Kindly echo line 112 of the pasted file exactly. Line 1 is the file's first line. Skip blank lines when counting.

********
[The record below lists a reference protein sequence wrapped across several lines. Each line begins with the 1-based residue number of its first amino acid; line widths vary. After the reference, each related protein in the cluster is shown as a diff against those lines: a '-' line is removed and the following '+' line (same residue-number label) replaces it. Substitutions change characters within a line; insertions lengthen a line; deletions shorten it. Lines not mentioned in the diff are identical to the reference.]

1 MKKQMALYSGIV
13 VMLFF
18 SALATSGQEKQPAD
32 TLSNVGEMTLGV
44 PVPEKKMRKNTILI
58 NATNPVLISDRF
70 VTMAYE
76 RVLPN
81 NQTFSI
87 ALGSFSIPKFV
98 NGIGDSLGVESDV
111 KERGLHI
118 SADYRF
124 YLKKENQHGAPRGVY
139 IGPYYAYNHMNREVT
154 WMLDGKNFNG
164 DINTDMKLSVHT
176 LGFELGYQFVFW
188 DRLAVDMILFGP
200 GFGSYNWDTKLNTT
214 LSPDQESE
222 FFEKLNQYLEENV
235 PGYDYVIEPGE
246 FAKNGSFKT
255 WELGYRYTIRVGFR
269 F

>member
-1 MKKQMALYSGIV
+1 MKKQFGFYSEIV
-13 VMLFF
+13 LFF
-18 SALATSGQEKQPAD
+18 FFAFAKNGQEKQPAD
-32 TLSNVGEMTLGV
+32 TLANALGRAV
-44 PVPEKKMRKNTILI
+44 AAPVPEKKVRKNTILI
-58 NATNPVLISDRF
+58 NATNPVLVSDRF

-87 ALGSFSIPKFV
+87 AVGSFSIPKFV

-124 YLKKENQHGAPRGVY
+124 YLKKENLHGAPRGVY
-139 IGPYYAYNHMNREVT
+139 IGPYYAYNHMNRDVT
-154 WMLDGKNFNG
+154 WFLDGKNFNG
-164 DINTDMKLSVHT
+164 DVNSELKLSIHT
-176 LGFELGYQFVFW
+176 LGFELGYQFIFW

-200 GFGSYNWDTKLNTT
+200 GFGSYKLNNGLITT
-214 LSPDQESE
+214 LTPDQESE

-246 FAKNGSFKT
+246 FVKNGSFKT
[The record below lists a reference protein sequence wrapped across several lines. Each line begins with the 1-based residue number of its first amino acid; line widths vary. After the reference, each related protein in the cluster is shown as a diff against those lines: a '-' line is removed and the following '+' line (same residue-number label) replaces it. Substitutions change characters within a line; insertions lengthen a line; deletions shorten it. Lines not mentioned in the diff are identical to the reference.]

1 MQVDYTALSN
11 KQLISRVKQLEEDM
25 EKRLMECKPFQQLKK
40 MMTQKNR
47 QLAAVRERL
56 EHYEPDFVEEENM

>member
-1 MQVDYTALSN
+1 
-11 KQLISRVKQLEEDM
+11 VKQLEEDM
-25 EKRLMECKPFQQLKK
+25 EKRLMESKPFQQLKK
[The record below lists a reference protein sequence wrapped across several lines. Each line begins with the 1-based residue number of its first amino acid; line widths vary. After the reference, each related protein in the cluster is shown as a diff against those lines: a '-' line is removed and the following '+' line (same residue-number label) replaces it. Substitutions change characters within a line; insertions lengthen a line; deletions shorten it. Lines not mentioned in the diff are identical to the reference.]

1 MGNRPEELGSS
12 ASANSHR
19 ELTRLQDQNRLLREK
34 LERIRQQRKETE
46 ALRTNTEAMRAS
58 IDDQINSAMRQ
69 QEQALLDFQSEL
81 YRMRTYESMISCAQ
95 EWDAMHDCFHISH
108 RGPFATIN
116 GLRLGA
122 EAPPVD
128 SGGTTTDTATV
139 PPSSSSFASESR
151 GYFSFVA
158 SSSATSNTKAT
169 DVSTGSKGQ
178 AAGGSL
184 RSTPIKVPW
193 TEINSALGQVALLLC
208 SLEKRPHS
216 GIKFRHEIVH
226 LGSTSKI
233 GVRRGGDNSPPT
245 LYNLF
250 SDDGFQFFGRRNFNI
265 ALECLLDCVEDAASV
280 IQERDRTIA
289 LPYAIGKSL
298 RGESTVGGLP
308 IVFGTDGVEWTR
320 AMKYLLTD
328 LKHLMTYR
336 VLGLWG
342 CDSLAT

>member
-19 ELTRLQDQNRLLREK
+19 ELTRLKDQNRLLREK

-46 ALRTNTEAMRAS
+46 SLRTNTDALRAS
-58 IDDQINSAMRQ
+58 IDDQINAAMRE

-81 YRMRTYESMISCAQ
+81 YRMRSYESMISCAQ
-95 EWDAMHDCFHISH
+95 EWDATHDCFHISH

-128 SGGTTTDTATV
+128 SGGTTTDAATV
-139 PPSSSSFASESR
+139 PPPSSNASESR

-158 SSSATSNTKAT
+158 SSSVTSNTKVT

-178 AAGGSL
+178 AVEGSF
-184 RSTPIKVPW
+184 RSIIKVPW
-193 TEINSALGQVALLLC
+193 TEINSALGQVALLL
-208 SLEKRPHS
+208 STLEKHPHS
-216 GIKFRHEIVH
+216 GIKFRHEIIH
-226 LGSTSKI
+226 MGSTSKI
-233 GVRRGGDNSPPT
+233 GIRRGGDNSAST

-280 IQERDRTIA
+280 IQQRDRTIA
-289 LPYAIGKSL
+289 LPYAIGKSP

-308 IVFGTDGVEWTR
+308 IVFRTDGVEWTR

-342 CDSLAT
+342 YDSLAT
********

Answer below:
-46 ALRTNTEAMRAS